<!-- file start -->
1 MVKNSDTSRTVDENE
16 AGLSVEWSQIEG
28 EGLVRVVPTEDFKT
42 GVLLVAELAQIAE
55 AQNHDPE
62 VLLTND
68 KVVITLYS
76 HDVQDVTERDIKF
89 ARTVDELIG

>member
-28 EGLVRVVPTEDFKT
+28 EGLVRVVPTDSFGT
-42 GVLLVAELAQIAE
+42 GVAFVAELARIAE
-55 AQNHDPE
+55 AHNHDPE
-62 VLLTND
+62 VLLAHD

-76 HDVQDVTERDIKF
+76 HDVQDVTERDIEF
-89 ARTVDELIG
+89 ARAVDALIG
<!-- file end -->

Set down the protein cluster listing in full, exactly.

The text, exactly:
1 MVKNSDTSRTVDENE
16 AGLSVEWSQIEG
28 EGLVRVVPTEDFKT
42 GVLLVAELAQIAE
55 AQNHDPE
62 VLLTND
68 KVVITLYS
76 HDVQDVTERDIKF
89 ARTVDELIG

>member
-28 EGLVRVVPTEDFKT
+28 EGLVRVVPTDSFGT
-42 GVLLVAELAQIAE
+42 GVAFVAELARIAE
-55 AQNHDPE
+55 AHNHDPE
-62 VLLTND
+62 VLLAHD

-76 HDVQDVTERDIKF
+76 HDVQDVTERDIEF
-89 ARTVDELIG
+89 ARAVDALIG